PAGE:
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UN Talks on FOIA by Latin Countries But Not By UN, Indigenous Report

By Matthew Russell Lee

UNITED NATIONS, September 22 -- The UN's lack of accountability, from bringing cholera to Haiti to using as “peacekeepers” armies under investigation for war crimes like those of the DR Congo and Sri Lanka, is enabled by the continuing lack of even the most basic Freedom of Information Act that covers the UN.

   UN official Alicia Barcena, who held a press conference as head of ECLAC on September 22, previously indicated the UN would work toward a FOIA, as recently reported in the Columbia Journalism Review, here.

  On September 22, after thanking Barcena on behalf of the new Free UN Coalition for Access, Inner City Press asked what ever happened to the proposal for a right to information from the UN. The ECLAC report Barcena was launching has a whole section on "Right to Information."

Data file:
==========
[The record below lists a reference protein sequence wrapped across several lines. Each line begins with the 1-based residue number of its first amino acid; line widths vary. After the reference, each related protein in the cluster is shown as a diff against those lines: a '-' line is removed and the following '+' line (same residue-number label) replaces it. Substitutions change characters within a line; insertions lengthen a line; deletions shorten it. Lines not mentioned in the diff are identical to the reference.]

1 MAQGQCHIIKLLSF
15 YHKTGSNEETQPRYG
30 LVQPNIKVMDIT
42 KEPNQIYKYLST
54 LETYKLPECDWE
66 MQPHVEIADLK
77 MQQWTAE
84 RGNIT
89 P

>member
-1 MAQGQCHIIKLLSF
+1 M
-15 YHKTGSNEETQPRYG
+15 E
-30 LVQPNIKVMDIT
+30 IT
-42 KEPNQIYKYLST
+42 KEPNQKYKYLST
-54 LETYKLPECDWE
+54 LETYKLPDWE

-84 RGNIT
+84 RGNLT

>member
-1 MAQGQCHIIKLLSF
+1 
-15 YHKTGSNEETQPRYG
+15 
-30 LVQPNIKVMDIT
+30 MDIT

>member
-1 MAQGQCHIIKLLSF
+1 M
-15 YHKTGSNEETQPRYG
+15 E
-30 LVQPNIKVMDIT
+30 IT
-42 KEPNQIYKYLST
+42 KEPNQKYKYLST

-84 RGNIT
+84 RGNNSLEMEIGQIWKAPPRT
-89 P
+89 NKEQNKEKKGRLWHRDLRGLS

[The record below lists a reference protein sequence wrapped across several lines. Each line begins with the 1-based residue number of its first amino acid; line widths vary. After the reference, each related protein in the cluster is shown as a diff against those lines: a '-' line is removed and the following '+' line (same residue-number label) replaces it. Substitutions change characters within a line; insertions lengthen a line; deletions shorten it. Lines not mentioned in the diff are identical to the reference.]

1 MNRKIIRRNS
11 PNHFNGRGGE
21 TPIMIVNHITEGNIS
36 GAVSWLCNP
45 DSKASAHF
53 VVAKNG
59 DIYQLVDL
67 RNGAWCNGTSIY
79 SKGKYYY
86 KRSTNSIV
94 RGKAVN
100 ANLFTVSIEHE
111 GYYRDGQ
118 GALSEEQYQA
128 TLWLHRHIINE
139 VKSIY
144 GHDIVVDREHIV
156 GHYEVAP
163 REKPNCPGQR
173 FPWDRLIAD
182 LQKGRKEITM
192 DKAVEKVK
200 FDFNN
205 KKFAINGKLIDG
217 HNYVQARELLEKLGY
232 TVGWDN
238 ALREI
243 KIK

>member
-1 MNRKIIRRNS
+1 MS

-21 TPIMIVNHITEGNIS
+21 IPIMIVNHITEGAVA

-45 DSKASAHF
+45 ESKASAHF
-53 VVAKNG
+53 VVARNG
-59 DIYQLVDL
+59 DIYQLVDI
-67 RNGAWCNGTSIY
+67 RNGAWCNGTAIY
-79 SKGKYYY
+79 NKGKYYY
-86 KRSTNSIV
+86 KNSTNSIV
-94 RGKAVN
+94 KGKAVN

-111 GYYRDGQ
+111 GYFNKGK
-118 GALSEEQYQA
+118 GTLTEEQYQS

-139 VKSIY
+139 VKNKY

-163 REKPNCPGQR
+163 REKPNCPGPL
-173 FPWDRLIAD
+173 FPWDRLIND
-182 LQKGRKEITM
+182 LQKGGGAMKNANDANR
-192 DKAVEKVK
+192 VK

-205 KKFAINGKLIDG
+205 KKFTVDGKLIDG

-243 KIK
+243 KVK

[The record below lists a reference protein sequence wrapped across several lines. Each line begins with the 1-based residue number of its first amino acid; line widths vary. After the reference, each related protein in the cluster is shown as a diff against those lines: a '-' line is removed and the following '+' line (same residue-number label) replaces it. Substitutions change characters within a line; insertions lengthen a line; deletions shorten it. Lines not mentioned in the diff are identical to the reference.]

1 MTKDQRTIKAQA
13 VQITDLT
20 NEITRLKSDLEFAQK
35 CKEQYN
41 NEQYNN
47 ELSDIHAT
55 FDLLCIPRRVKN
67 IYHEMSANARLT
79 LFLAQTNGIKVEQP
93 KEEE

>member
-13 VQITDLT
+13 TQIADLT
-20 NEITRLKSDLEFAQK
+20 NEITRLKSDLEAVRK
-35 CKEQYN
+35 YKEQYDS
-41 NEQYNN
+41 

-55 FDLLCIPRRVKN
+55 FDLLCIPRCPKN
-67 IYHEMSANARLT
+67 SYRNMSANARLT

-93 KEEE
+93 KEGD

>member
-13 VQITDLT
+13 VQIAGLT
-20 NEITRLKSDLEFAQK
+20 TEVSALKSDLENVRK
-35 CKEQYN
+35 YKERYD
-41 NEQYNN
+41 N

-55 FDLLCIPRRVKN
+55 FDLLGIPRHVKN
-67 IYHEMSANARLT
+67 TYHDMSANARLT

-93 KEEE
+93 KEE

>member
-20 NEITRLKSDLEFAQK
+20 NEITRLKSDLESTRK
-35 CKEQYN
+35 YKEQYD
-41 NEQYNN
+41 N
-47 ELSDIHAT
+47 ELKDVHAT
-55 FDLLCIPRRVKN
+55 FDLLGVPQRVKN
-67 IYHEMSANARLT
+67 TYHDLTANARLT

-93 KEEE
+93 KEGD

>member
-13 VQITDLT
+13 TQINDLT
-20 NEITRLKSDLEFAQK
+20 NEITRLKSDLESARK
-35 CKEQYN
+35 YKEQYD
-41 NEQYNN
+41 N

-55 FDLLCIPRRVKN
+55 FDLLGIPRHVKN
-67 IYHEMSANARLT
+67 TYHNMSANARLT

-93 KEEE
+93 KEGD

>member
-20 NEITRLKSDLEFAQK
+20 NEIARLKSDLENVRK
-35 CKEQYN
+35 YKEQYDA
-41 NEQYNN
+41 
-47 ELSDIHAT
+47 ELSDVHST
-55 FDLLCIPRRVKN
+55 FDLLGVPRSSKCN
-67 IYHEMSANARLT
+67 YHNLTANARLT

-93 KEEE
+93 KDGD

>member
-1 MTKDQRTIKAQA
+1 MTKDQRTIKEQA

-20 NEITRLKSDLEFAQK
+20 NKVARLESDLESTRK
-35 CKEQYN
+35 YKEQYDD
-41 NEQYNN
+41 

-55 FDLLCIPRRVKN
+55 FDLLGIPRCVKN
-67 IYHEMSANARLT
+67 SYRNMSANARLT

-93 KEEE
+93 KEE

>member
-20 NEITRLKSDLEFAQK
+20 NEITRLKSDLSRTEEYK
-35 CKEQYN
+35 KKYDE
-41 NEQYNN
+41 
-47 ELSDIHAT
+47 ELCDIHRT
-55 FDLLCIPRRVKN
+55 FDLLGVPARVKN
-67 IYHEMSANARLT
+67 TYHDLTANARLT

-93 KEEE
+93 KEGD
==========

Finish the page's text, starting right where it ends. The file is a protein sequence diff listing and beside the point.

Barcena replied about trends in Latin America -- Rio Principle 10, ILO 169, open data -- but not about the UN. We'll continue to pursue this.

  Inner City Press also asked the recent murder of indigenous people in Peru for logging and asked if that industry is as deadly as mining and hydrocarbons, listed in the report. Barcena said no. But see this article:

The Sept. 1 murders of outspoken anti-logging activist, Edwin Chota and three other Ashaninka members, underscore the void now filled by criminal groups who export endangered hardwoods.

The jungle has been abandoned by the state, and so local mafias and corruption have taken over,” said Julia Urranaga, Peru’s director of the London-based Environmental Investigation Agency (EIA), during a Wednesday press conference in Lima

    We'll have more on indigenous issues today and this week.


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